I once stumbled into the Playboy Enterprises’ headquarters while going to meet a girlfriend who worked in the same building, for the Family Institute. (I was lost and it is a big building, honestly.) The receptionists of Playboy had no idea where the Family Institute might be. It was made clear to me that they did not have any connection to it. Being a provocateur, I could not resist making a comment -- on my way out the door -- to the effect that there might be a connection between sex and families.
We live at a time where the celebration of sex and sexual desire is everywhere in the developed world, but oddly it is also a time of falling birth rates. The overpopulation myth is collapsing in the face of a reality that is even being articulated in the pages of the New York Times: “With low growth, low birthrates and longer life expectancies, Europe can no longer afford its comfortable lifestyle . . .” While there are still voices playing with the idea that a childless world would be a happier and wealthier one, such views reflect more an ideology than any economic reality.
Along the same lines are the annual articles proclaiming that it will cost $475,680 or $250,260 or $222,360 to raise a child. Where do they get these numbers? The different numbers in the headlines are a sign that much of this is just made up. These statistics put a price on everything the child makes use of and claim that as a “cost.” For example, $70,020 per-child for housing. I don’t know about you, but my mortgage doesn’t change when I have a child.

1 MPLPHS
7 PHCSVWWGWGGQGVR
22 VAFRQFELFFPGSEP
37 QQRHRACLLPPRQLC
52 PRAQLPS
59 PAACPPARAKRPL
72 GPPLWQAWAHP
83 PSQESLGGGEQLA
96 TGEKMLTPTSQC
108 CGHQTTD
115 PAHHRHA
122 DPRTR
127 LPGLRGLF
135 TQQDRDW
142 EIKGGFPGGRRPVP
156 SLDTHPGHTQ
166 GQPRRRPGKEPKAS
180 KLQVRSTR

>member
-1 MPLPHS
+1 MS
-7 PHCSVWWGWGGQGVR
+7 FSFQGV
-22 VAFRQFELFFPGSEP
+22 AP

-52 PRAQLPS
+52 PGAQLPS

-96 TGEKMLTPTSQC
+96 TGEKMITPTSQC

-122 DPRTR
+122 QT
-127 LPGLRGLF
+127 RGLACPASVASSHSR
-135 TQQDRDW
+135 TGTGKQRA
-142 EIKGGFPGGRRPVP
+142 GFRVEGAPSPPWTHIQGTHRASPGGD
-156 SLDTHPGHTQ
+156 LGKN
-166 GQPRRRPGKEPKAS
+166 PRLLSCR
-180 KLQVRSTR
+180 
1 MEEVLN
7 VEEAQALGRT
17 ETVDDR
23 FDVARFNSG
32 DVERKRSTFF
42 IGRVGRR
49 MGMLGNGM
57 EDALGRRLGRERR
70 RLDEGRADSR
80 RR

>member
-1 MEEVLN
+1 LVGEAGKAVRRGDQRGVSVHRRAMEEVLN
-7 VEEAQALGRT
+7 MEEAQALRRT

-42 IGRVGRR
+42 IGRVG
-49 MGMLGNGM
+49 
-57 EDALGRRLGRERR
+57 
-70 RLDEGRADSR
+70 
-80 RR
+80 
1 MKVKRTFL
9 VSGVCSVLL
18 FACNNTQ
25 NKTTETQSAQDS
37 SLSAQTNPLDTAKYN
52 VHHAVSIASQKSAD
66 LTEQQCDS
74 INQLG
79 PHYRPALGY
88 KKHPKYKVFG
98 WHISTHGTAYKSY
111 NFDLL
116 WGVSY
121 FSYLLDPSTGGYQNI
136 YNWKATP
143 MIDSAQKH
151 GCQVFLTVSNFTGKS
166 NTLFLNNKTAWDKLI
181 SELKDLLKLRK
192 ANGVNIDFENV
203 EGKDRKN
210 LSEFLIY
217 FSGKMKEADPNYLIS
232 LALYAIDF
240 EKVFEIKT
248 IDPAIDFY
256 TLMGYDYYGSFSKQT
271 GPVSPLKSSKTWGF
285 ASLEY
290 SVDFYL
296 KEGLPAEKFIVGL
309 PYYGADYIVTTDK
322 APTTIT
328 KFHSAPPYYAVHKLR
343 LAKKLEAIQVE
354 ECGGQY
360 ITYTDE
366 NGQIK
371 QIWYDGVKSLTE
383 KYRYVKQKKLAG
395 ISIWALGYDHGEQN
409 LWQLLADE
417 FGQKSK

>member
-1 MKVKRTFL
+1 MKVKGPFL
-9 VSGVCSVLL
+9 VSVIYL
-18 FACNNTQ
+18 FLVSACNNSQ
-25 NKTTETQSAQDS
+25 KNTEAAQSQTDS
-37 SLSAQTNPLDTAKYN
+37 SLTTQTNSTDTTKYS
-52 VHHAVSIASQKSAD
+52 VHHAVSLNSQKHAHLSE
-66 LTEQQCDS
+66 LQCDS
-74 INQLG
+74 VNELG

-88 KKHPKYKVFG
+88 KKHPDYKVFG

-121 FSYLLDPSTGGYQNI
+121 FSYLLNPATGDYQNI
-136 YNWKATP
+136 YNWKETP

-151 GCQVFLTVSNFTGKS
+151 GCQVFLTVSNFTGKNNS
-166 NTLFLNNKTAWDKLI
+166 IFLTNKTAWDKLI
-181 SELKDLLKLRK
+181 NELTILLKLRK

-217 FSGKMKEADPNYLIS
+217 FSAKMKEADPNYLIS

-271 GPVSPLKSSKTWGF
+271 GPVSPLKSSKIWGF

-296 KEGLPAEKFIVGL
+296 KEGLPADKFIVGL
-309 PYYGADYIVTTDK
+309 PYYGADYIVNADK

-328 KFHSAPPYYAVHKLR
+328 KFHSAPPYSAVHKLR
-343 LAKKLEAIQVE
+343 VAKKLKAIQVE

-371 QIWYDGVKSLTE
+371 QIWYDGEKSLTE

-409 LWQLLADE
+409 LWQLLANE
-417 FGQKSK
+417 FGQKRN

Only five of the thirty-eight most developed nations are reproducing at a rate sufficient to maintain their population. Our own nation’s economic and population growth is essentially tied to immigration. Is there a connection between anti-immigrant attitudes and anti-child ones? Do both perspectives reflect a view that people are a problem and a burden rather than a gift and an economic resource? A Catholic approach to being pro-life and pro-immigrant is rooted in a common principle – the inherent dignity of each human person. Individuals and couples are called to different paths by God. Some are not called to have children either because of their vocation or because of nature; some are called to adopt; some to have two children, and others more. Each of these paths will include in their own way an affirmation of life. However, when whole societies and peoples are at risk of demographic collapse, we should question if something is deeply wrong -- something that makes us as a society unwelcoming to both the migrant and the child.